Disability and Social Life
Since my disability and in particular my loss in eyesight, I rarely go out in the evenings. My physical disability zapped my ability to run around like I just didn’t care. My loss of eyesight zapped my ability to see in the dark. My financial restraints zapped the ability to enjoy going out anyway.
But on a rare occasion I get scooped up to go out for dinner by people who get up super early for work. We go somewhere local, cheap and cheerful. Close to me and I’ve usually eaten by 7pm. Oh dear, I’m getting ready for the Nursing Home after all.
I’m often home again by 8pm. No joke. I might go out two or three times a year for dinner and this year I managed to get out for the Comedy Festival. I haven’t been out to the festival for about seven or eight years and it’s an effort to say the least.
I was dressed from early in the day, even though I didn’t need to leave the house (apartment) until around 5pm. I had a kip in my clothes even because I wouldn’t have made it otherwise and I even put on make-up. Effort.
But once committed, that was it.
These days there is a tram stop at my front door, which is awesome and at times I’m normally at home committed to a quiet evening on the couch, I go out and on the tram. As per usual, all things do not always go to plan. When do they ever?
I catch the tram past my favourite Wednesday Café and into the city via Smith Street, Collingwood and on Smith Street, the tram stopped because a car had broken down in front of the tram and an announcement came over the loudspeaker.
“Waffle, waffle, waffle”
Sometimes the messages are a little hard to decipher. A woman stood up behind me and in a rather grumpy tone, demanded “Can someone please translate that for me?” The tram emptied out of about 80% of the passengers, including the grumpy lady.
The tram driver walked down and stood next to me to tell the back part of the tram passengers what the issue was. It was that a car had broken down, people and a tow truck had been called. We could sit and wait (for an undeterminable time) or we could choose to get off and walk if we didn’t have far to go.
I reached out to the driver and gently touched the back of my hand to the back of his wrist (I was going for the non-gropey/non-offensive gesture), he looked down at me. “Can the car be pushed out of the way? Because we just lost all our muscle.” The driver responded “No, because the car has an electrical system.”
WFT! C’mon! FFS!
Another message came over the loudspeaker and the grumpy lady was back. She wanted to know why everyone had gotten off the tram, if we didn’t need to. She felt everyone had been told to get off and why had that been?
I got up and moved through the tram to speak to her. I stopped where she had last been standing, the younger couple sat staring at me a little bewildered. I asked them “Where is she?” They motioned outside, I said “I got this” It was suggested the grumpy one was probably after a fight, so I used my standard line of “It’s OK, I’ve got a stick.” (Hey it’s a walking stick, but it’s still a stick).
The younger woman sat up with keen interest, like there was about to be a rumble and someone was going down. Enter in my head the Cure song “Fight! Fight! Fight!” like the Rocky soundtrack. Can you imagine smartphones going out and it being all over Social Media?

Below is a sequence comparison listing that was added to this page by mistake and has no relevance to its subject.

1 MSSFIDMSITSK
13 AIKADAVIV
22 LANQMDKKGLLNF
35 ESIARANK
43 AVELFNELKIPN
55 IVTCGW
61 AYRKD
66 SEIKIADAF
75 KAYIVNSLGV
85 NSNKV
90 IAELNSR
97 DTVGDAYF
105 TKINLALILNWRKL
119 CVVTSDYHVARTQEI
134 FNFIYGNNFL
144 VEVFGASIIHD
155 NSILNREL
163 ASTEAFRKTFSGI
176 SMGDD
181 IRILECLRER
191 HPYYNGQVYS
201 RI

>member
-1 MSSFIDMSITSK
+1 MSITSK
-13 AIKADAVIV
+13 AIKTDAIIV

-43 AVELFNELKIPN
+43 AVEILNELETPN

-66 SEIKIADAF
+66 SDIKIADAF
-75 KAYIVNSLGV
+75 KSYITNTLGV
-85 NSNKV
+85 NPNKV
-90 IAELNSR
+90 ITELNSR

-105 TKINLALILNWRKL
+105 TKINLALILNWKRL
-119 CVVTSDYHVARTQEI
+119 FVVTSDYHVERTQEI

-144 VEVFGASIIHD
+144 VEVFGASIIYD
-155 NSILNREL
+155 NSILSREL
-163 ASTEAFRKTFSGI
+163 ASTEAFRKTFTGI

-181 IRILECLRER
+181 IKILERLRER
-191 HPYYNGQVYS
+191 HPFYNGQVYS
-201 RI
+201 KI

I told the young lady that was not going to be like that. I got off the tram and went over to the grumpy one. I asked her if she was Ok and I offered to explain what the voice over message had meant. The first as I’ve already explained. The second message was more for people who were further away on other trams who had the option of abandoning their trams to catch alternative methods, so as not to get stuck on Smith Street.
She was rolling a cigarette and seemed to be okay with my version of the translation, but she still seemed argumentative about how she felt we had been told to get of the tram. The driver came over and the car driver had reported a tow truck had been called again and would be fifteen to twenty minutes away. The tram driver told us we could get back on the tram to wait.
Grumpy lady was still grumpy and she felt she had been advocating for people like myself. I wish she didn’t. I told her the next tram over wasn’t far away, so I would walk. I spoke to the tram driver again before I departed and he felt the need to tell me the next tram over was quite far and I should just wait. I took it as a challenge.
Sometimes, when the plan goes sideways, I can roll with the punches. It is a lot more physically taxing, but I had somewhere to be, places to go, food to be eaten and did not want my night to be squashed when it had only just begun.
To be fair, I walked half the distance I had intended, messaged my friend to alter where we would meet in the city and I even walked through the public housing block on Brunswick Street. I almost went around it, but I could very easily be in public housing, so with a “Hey, these are my people mentality” I forged on. Came across a black guy (not being racist) he was maybe early 20’s African and I gave him a little smile, said “Excuse me and asked which path would have efficiently take me to Brunswick Street?”
Out of the tram, walked to meet my friend, walked to Degraves Street, had medicine. Mmmm and shared three Tapas meals. Then walked to the Forum. Next venue, built in 1929 and saw Daniel Sloss.
Ok, don’t know him?
He’s young, 28, he’s Scottish, he’s interesting, amazing thought provoking. Go See him.